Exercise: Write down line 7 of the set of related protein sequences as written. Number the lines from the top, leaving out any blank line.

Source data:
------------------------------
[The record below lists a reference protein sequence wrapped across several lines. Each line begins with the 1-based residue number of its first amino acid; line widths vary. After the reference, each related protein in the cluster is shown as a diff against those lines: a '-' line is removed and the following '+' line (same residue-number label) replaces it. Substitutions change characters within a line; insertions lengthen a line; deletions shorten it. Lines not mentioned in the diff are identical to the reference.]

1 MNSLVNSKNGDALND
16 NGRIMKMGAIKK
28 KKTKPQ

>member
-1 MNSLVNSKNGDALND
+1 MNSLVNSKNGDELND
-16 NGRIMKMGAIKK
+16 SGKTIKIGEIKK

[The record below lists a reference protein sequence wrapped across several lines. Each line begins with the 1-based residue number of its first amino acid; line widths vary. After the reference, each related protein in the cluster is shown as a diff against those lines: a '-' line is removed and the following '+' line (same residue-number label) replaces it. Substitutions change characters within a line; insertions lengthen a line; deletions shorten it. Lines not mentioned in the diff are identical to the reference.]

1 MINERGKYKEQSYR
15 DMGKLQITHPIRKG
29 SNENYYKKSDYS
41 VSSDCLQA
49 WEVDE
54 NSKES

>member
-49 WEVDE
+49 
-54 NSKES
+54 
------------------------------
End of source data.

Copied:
+1 MNSLVNSKNGDELND